Last week my friend’s host brothers invited my friends and I to hike with them and their Jordanian friends through Wadi Hidan and to eat dinner after at a farm in Madhaba.
Of course, we said yes. What better opportunity to see another part of Jordan while also having the chance to become friends with Jordanians our age.
We were told to bring a towel, change of clothes, sturdy shoes, and plenty of water, but to leave our cameras at home and our glasses on the bus. This immediately raised some flags in my mind. Why couldn’t I wear my glasses or carry a camera? Were we bringing a change of clothes because we were going to get really sweaty and we would be able to take showers after, or were there other reasons?
When we asked Ahmed, Shai’s eldest host brother about our peculiar packing list, he said, “Oh, we’ll be swimming for parts of the hike.”
This just raised more flags. What kind of hike is this? When we think of hiking we think of very flat paths with an occasional hill and some rocks with some beautiful scenery. We expected a slightly taxing hike, but nothing too physically exhausting. I began to suspect that our definition of hiking was very different from the Jordanians concept of hiking.
I had to ask Aws, Shai’s younger host brother, “Is this a walk in the park, or is it a hard trail?” Interestingly, this is when I began to realize that I use many phrases that English-speaking Jordanians might not recognize, because he immediately asked, “What is a walk in a park?” I tried to explain “a walk in the park” is an idiom we use to mean pleasant or easy. However, I think something was lost in translation, because he then went on to say, “Ah, yes this is a walk in the park,” when the trail was anything but.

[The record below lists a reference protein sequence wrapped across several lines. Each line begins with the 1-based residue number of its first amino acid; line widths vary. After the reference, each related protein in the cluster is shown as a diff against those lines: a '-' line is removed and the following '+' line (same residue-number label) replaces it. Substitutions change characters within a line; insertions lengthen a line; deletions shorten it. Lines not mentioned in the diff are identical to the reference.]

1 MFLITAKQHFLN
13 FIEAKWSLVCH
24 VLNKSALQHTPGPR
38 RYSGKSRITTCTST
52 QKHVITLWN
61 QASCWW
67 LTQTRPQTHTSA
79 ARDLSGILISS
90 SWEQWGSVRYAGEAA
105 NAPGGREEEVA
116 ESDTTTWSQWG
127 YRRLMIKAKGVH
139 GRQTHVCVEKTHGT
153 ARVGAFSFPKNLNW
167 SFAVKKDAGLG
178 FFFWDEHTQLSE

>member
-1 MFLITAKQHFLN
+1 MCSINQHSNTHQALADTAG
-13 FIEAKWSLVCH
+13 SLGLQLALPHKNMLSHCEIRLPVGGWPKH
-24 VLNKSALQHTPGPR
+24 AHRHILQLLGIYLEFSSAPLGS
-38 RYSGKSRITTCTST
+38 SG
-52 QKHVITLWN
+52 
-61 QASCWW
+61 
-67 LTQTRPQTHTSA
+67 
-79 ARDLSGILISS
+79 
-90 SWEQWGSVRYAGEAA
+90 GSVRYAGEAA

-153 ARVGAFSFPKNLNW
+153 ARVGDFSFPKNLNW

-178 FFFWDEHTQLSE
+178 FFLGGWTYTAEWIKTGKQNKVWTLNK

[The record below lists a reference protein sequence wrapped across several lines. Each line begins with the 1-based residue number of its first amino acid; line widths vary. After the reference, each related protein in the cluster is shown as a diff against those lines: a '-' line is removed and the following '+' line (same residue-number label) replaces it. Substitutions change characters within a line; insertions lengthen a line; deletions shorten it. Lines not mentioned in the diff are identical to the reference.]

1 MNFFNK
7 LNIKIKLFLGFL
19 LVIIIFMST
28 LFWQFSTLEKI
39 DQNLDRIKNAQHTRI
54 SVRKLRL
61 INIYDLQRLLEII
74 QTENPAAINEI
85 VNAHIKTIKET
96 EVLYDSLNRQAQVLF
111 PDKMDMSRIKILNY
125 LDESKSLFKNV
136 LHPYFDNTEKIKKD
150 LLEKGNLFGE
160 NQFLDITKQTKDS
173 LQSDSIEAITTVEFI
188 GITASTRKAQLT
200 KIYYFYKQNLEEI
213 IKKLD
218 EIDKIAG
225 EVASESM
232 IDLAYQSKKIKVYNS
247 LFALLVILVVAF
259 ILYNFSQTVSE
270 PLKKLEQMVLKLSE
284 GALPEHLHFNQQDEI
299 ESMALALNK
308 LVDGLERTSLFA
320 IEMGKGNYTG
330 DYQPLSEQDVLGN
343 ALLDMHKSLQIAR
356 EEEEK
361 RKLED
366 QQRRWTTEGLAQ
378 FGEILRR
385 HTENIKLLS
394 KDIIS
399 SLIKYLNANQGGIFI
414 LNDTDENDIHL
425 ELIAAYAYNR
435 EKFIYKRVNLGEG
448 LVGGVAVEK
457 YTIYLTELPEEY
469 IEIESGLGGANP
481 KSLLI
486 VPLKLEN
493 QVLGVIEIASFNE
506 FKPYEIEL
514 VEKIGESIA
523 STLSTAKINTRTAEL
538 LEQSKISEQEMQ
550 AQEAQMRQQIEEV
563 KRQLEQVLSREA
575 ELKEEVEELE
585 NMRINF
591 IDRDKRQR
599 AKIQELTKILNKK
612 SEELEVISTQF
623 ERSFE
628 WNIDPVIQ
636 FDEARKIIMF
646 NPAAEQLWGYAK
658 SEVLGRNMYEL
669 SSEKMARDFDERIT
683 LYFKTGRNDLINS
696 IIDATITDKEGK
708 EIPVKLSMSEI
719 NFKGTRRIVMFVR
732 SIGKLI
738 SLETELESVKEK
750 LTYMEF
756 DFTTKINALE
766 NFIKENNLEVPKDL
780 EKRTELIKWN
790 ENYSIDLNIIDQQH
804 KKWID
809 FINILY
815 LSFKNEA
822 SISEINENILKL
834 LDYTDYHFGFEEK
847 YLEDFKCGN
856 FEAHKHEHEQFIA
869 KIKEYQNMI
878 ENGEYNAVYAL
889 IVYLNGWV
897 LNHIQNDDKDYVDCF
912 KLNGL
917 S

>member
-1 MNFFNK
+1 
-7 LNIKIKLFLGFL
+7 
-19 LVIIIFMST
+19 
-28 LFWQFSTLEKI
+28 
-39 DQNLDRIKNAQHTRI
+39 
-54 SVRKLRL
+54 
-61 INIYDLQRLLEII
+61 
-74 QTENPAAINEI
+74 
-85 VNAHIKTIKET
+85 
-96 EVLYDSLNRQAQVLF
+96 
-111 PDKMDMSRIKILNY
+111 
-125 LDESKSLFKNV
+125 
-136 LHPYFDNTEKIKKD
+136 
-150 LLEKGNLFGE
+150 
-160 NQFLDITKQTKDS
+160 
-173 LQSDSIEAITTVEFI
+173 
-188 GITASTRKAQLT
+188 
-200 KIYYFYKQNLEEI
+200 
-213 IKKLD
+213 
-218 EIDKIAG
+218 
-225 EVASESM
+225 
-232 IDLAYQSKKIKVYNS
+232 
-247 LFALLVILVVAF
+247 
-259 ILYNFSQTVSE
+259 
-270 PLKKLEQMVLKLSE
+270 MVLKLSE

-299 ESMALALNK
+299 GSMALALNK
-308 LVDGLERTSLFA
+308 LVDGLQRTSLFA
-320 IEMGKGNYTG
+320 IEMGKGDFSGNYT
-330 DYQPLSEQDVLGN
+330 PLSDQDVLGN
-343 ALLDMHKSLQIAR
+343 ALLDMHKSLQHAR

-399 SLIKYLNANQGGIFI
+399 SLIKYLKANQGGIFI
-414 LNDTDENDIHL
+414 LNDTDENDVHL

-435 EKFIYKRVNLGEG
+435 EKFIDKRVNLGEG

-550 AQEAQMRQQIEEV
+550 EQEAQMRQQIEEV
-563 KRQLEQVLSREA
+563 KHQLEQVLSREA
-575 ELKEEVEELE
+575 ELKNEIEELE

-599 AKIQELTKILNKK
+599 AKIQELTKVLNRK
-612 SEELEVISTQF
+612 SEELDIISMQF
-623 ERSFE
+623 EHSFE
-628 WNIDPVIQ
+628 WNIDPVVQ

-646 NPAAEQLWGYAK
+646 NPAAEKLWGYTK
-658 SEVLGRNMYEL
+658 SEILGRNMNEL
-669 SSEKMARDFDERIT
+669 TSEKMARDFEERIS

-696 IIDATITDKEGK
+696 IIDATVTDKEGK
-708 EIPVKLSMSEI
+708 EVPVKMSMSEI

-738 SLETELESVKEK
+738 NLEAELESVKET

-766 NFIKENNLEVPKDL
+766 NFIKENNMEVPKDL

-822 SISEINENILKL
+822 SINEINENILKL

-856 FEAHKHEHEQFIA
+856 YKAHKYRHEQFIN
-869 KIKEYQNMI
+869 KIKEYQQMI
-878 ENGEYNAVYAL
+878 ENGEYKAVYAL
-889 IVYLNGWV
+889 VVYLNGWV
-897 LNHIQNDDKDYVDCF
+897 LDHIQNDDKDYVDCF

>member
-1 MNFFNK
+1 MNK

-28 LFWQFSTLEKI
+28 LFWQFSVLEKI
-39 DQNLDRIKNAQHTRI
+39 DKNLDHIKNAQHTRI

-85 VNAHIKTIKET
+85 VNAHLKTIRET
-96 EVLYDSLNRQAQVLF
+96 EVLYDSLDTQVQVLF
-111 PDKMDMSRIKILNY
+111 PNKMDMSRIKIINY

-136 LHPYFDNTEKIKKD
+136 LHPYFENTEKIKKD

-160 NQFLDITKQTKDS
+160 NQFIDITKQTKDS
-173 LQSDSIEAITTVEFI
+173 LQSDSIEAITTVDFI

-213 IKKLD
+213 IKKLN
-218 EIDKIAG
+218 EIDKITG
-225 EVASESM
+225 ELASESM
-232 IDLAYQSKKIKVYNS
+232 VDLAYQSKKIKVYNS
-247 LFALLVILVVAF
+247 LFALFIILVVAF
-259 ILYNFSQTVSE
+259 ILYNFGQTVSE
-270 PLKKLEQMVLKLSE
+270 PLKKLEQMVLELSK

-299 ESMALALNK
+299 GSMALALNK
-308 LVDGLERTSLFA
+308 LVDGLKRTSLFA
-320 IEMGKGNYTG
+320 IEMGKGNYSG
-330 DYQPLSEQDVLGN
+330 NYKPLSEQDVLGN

To make a long story short, as we hiked through a wadi (valley) that did not actually have a defined path we scaled large rocks, swam through crystal blue rivers, propelled down small cliffs, and jumped into pools of water. By the end we had basically climbed down a mountain, hiked through this valley, and climbed back up the same mountain. That was the hardest hike I’ve ever done, but I was quiet proud of myself after.
But more important than this achievement were our conversations with our fellow Jordanian hikers. Dana told us about her stay in Cananda and the differences between.. and Amman. We talked to Salem about the tourism industry and how his work with his agency allows him to travel all over the world. Aws recounted how he was forced to leave Cairo University after President Morsi was deposed this past year. We explained to them some more American idioms and the differences in accents from the North and South.
That struggle up and down the valley was therefore a blessing in disguise because one, we not only saw amazing scenery and accomplished an awesome feat, but we made our first Jordanian friends.